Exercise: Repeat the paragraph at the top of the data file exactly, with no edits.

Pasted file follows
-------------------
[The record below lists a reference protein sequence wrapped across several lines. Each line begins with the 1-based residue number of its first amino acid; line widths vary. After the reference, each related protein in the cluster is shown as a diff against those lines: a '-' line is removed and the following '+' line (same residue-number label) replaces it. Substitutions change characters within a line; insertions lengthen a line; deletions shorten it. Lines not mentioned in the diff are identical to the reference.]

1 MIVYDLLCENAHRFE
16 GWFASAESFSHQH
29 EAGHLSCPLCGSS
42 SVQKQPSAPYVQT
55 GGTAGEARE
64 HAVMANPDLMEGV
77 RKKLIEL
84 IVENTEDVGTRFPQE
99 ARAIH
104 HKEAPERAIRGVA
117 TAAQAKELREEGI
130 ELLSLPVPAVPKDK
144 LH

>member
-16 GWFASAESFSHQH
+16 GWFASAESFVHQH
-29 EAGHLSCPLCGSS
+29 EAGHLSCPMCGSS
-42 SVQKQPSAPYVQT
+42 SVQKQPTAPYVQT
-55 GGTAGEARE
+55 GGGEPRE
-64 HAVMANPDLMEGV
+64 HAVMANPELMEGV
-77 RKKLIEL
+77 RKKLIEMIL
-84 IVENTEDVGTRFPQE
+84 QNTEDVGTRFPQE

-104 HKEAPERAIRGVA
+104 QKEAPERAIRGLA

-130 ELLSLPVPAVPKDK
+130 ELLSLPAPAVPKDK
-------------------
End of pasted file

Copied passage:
[The record below lists a reference protein sequence wrapped across several lines. Each line begins with the 1-based residue number of its first amino acid; line widths vary. After the reference, each related protein in the cluster is shown as a diff against those lines: a '-' line is removed and the following '+' line (same residue-number label) replaces it. Substitutions change characters within a line; insertions lengthen a line; deletions shorten it. Lines not mentioned in the diff are identical to the reference.]